Living History – matching our own ultimate aspirations… with the stars.
The sage creates a sacred space around him. He emits an aura of compassion and mindfulness and seeks only to impart the wisdom of the universe to others. The sage releases what has blocked him in eternity, as he listens to signals from the dawn of time. The sage retires from unhappiness, worry, and the pursuit of possessions. The sage fills his life with the energy of abundance, defines prosperity as the positive energy from within, and withdraws from the strain of seeking security. As he admonishes others to retire from unhappiness, as you spend every moment creating and manifesting your own eternal vibrations. Enjoy the moments given you. Love the people around you. Live the life offered you. And know that it is when you show up as authentic, that you give others permission to do the same.
Living history is said to be the task of each successive generation. It’s something we all do. As if we are constantly reinventing ourselves to meet, or fit, the times. It is what we tell future generations what we have left behind. That we create the world as we go with what the ancients have taught us as cause and effect through the ages. We often forget that the most important thing is the evolving of our soul. The choice we have is what vehicle are we using for our personal growth. As we are not to forget, but instead build onto our spiritual identity. Becoming resilient to what we come in contact with becomes the key.
As the future speaks for itself, along with and what the memories of those who came before are telling us today. It is as the Taoists say, that what goes into something must equal what comes out as the universe teaches that there are no short-cuts. It’s what the shaman learned in following what was to become or known as following nature, the I Ching, or what we would call complimentary opposites. Just whose and what aspirations do we follow, if any? As we follow the clarion call to do no harm.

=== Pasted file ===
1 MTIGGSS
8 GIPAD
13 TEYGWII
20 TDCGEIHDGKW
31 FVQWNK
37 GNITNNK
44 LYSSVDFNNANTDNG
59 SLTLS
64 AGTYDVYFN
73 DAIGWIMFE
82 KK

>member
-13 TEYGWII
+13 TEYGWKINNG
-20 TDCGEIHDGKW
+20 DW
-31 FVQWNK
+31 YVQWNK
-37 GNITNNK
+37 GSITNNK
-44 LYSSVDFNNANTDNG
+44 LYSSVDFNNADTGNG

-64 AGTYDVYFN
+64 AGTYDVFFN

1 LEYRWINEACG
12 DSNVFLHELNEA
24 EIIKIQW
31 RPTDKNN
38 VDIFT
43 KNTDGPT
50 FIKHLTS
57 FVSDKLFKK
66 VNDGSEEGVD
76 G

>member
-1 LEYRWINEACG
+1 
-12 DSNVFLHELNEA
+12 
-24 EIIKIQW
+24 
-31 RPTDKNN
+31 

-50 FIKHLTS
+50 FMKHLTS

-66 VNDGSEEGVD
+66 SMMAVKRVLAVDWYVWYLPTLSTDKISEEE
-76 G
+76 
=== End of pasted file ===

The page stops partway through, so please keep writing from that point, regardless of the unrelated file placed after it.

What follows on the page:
Knowing this, a wise man once said that you should never believe something simply because you want to believe it. Perhaps we all should examine what we think we know, as we acknowledge that the chaos and/or enlightenment we create is but a ladder. Both for ourselves and others that goes both up and down, or maybe static and remains as if glued in place. I recall visiting Stonehenge and Bath, England in 1995 with my wife Marie and going by the sculptures of angels climbing Jacobs Ladder on the west front of Bath Abbey, whose history spans well over a thousand years. With the local Roman baths, a thousand years prior to the church that had been hidden from view for centuries.
Stonehenge itself is perhaps one of the world’s most famous prehistoric monuments. It was built in several stages: the first monument was built about 5,000 years ago, with the unique stone circle was erected in the late Neolithic period about 2500 BC.
Stonehenge beginnings were about the same time of the Dawenkou culture in early Shandong Province in China, not too far from Zibo and even Qufu. The figure on the right is an ancient sunrise painting. The painting was a design inscribed on a big-mouthed pottery jar-a sacrificial vessel to the sun by primitive Chinese forebears in Shandong during the period when the Dawenkou culture thrived (4000-2000 BC). This painting, or design, consists of three parts: upper, middle and bottom. The upper part is a round sun. Below it is a moon. A huge mountain with five peaks is at the bottom. Some experts think this might be the original of “sunrise”, with the sun above a cloud (or perhaps above the setting moon), on top of a mountain. The same character appears in inscriptions on bone or tortoise shell, on ancient bronze vessels, in lesser seal characters, in official script and in regular script in later times. The origin of the character is shown in the picture. From the angle of calligraphy, we might regard the sun in the picture as round as a circle. The moon is a bit wavelike. The mountain is drawn with the brush exerting strength.